(Leviticus: 9:1- 11:47)

(Haftara: Shmuel II: 6:1-7:17)

(Pirkay Avot: Chapter 1)

  1. [Parsha: 10:3] “And Moshe said to Aharon, “This is what God meant when He said, ‘Through those who are close to Me, I will be made holy…and Aharon was silent’ “. Is Aharon silent because he was comforted, because he was angry or for some other reason. How can we understand Aharon’s silence?
  1. [Haftara: Shmuel II, 6:14-16] “And David danced before God with all his strength…and Michal [his wife]…despised him in her heart”. If it was really undignified for David to dance like this, why did he do it? What does this show about a Jewish king?
  1. [On each Shabbat between Pesach and Rosh Hashana there is a custom to read and learn one chapter of “The Ethics of the Fathers”. On this Shabbat, we begin with the first chapter. (It can be found in a regular Siddur after the afternoon service of  Shabbat.) In each mishna, one of the Rabbis summarizes his life’s thoughts about ethics for the Jews.]

[Pirkay Avot, Chapter 1, Mishna 1] …”set up many students…” This is Beit Hillel’s  opinion (Pirkay d’R. Eliezer), but Beit Shamai  believes that one should teach only the best and not waste energy on the weaker students. What are the advantages and disadvantages of each opinion? Which do you agree with?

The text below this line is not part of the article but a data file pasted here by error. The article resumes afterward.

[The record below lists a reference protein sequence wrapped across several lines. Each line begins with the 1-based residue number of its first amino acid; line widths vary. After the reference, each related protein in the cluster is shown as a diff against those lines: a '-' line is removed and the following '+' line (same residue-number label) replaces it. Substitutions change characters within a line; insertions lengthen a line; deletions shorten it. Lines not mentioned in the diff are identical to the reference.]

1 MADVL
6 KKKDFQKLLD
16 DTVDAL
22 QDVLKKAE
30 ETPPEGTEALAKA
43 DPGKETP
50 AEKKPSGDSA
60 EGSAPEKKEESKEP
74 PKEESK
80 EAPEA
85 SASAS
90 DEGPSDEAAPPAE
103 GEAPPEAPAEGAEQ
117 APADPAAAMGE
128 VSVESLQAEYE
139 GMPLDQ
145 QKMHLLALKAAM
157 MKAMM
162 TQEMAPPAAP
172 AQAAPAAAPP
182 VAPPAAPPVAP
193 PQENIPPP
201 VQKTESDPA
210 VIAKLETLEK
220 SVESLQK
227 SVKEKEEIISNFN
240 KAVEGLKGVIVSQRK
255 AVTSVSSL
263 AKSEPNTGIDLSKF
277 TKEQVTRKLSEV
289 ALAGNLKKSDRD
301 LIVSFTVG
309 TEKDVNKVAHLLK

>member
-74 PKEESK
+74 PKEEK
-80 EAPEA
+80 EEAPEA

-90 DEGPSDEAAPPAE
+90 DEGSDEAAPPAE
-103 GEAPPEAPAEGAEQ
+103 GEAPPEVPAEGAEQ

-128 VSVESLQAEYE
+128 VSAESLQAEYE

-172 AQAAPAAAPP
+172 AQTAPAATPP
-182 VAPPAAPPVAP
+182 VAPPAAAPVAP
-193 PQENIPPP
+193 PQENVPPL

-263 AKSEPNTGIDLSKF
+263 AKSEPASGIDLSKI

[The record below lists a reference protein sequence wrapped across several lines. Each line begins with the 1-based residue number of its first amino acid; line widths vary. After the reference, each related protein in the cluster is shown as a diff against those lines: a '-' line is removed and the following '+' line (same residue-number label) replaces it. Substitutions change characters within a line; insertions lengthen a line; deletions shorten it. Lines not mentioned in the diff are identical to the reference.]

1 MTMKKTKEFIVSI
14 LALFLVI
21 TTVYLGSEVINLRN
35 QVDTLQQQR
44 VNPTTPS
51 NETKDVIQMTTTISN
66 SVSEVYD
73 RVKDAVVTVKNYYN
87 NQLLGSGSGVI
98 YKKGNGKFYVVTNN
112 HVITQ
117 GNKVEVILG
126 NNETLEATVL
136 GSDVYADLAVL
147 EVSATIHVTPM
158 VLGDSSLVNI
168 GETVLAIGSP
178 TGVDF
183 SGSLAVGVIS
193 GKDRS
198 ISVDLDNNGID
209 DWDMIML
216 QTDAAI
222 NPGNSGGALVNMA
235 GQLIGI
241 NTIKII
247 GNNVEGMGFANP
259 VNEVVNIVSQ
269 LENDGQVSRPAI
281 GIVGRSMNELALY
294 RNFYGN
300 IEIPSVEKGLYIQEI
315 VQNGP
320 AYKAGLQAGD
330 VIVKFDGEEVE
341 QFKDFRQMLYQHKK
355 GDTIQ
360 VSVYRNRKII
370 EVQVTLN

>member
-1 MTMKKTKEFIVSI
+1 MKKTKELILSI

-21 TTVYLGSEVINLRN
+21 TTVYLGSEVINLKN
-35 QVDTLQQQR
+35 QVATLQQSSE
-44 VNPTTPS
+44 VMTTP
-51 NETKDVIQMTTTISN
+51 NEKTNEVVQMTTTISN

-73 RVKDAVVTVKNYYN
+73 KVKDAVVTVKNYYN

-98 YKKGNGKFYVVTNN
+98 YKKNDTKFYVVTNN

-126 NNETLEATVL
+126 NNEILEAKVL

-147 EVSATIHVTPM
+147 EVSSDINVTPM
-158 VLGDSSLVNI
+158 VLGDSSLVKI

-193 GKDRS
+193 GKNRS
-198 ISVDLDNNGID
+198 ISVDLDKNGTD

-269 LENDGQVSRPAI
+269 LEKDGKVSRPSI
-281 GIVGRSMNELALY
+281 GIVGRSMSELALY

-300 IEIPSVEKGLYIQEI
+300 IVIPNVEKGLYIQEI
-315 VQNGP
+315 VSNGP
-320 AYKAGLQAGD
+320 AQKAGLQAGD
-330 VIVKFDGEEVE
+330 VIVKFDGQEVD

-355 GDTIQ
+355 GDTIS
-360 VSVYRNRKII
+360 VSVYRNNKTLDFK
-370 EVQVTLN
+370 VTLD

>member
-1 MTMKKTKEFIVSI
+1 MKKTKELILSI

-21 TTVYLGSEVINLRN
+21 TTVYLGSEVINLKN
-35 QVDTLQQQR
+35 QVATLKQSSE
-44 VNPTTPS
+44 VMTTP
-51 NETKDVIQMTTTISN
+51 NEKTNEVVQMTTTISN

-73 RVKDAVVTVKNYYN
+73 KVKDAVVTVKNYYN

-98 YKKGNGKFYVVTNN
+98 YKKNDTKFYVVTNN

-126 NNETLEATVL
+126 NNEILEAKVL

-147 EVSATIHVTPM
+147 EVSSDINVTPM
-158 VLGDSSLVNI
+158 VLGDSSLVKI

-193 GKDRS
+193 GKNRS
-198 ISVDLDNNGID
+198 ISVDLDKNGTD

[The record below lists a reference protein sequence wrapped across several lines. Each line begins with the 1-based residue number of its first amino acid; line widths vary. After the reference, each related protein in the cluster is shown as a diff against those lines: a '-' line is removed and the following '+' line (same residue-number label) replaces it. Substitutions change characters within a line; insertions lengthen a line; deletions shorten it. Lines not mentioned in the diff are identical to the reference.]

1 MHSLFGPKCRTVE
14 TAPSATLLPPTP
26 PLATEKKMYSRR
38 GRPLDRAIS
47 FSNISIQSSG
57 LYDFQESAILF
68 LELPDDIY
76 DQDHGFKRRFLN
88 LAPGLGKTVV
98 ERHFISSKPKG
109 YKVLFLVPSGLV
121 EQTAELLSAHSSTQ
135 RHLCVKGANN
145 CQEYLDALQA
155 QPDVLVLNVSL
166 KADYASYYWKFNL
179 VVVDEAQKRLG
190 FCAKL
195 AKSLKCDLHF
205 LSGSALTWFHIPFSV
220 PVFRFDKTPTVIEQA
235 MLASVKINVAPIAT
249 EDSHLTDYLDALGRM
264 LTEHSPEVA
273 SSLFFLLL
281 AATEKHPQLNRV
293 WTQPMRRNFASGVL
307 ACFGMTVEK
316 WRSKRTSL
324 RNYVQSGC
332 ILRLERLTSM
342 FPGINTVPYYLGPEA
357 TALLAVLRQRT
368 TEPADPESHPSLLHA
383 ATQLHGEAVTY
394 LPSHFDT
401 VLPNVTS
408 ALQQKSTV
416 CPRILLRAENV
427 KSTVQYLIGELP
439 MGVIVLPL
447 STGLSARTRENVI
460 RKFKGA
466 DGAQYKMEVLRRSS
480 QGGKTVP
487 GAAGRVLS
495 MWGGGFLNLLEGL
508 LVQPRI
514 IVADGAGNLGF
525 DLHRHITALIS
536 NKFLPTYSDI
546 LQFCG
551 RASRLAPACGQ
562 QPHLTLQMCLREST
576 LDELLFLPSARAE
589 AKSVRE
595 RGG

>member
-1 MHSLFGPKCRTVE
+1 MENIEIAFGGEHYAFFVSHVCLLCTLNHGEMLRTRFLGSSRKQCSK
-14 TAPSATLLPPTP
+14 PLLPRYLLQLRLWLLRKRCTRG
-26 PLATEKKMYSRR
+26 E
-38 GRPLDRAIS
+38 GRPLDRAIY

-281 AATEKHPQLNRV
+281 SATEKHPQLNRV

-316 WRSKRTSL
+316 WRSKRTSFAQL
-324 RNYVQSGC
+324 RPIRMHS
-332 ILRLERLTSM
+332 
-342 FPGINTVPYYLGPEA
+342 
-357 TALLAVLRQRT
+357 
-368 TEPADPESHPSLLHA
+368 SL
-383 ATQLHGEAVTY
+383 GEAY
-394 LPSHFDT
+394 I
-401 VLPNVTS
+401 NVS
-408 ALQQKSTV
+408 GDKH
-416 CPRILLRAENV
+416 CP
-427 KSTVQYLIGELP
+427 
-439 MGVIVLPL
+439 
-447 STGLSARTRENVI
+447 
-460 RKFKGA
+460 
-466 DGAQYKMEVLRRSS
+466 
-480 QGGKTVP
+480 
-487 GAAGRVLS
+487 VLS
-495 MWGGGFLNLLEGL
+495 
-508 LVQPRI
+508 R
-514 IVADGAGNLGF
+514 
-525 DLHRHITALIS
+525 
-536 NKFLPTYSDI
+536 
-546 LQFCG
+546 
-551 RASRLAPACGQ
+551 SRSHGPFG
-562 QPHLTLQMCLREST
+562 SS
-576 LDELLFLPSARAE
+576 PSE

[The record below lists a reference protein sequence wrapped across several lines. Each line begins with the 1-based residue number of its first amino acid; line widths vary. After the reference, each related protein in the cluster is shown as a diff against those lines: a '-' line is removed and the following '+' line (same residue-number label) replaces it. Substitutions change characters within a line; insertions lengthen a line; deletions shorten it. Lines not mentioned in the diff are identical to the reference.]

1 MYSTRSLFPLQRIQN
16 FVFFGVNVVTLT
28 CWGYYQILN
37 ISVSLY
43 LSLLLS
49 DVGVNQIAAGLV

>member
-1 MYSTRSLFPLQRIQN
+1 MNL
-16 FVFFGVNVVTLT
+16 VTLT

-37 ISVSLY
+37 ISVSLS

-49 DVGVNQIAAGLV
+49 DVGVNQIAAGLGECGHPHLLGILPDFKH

1. [Pirkay Avot 1:3] This mishna tells us not to serve God in order to get a prize, but rather serve God out of pure love. Then the mishna says, “…and let the fear of Heaven be upon you”. What does the fear of Heaven have to do with serving out of pure love.
  1. [Pirkay Avot 1:7] “…don’t despair of punishment“. Why doesn’t this mishna say, “Worry about punishment” or “Be aware that there is punishment”. To which kind of person is this mishna speaking and what is the meaning of this phrase?

Commentary

[Pirkay Avot 1:6] “…and judge every person to the side of merit”.

This statement is generally understood to mean that if one is doubtful about the propriety of what someone has done, then assume that the person acted properly.

Rabbi Nachman of Breslov, however, understands this differently. He says that even if it is certain that a person did a sinful act, don’t judge the person by the act he did. Rather, look deeper into the person and find the spark of holiness and goodness which is deep within. Judge the person by the holiness within.

This study page is dedicated to the memory of Gad Eliahu ben David and Kochava–Eli Zucker

And to the memory of Sarah Beila Kummer bat Yitzchak and Chana, Chaim Yosef Yechiel ben Eliyahu Kummer and Eliyahu and Margaret Kummer